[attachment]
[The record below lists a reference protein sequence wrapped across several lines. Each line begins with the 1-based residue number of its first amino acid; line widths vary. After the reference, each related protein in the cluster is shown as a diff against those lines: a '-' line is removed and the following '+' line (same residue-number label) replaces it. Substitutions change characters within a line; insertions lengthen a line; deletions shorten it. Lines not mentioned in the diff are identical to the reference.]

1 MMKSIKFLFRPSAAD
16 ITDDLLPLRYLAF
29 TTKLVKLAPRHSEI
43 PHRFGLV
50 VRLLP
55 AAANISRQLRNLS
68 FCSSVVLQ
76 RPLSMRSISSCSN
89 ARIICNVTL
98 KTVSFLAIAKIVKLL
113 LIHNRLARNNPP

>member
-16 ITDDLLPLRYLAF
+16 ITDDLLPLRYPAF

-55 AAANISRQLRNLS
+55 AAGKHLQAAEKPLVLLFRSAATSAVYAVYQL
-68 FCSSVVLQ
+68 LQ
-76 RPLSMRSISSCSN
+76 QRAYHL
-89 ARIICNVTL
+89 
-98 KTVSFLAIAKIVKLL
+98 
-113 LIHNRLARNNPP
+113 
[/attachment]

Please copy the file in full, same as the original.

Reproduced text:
[The record below lists a reference protein sequence wrapped across several lines. Each line begins with the 1-based residue number of its first amino acid; line widths vary. After the reference, each related protein in the cluster is shown as a diff against those lines: a '-' line is removed and the following '+' line (same residue-number label) replaces it. Substitutions change characters within a line; insertions lengthen a line; deletions shorten it. Lines not mentioned in the diff are identical to the reference.]

1 MMKSIKFLFRPSAAD
16 ITDDLLPLRYLAF
29 TTKLVKLAPRHSEI
43 PHRFGLV
50 VRLLP
55 AAANISRQLRNLS
68 FCSSVVLQ
76 RPLSMRSISSCSN
89 ARIICNVTL
98 KTVSFLAIAKIVKLL
113 LIHNRLARNNPP

>member
-16 ITDDLLPLRYLAF
+16 ITDDLLPLRYPAF

-55 AAANISRQLRNLS
+55 AAGKHLQAAEKPLVLLFRSAATSAVYAVYQL
-68 FCSSVVLQ
+68 LQ
-76 RPLSMRSISSCSN
+76 QRAYHL
-89 ARIICNVTL
+89 
-98 KTVSFLAIAKIVKLL
+98 
-113 LIHNRLARNNPP
+113 